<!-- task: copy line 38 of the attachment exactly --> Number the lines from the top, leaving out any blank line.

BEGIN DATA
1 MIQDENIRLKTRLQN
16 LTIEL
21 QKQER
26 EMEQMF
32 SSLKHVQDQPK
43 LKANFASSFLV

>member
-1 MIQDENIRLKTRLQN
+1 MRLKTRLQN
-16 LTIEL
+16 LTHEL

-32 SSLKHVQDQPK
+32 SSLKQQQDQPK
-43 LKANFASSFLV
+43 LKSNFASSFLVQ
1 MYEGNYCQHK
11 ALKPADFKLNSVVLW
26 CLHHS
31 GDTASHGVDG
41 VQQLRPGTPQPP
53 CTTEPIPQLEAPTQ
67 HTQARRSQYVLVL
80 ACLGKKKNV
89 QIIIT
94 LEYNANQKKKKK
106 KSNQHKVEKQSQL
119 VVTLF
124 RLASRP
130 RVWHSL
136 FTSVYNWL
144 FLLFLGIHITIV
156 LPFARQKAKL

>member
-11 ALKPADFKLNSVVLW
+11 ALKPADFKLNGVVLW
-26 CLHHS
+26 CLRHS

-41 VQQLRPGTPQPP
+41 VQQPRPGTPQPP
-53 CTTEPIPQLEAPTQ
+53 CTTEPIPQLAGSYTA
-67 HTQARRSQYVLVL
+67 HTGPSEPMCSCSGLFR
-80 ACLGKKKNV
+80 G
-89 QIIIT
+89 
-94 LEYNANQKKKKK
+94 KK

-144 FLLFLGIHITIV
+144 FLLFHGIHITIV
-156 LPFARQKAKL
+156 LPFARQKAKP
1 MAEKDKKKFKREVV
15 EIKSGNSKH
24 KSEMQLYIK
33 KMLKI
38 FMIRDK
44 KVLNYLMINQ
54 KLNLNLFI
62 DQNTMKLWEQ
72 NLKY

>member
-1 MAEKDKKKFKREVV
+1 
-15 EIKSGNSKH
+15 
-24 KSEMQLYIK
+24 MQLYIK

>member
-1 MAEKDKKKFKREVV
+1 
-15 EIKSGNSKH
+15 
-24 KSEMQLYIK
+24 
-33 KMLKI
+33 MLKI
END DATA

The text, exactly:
-41 VQQLRPGTPQPP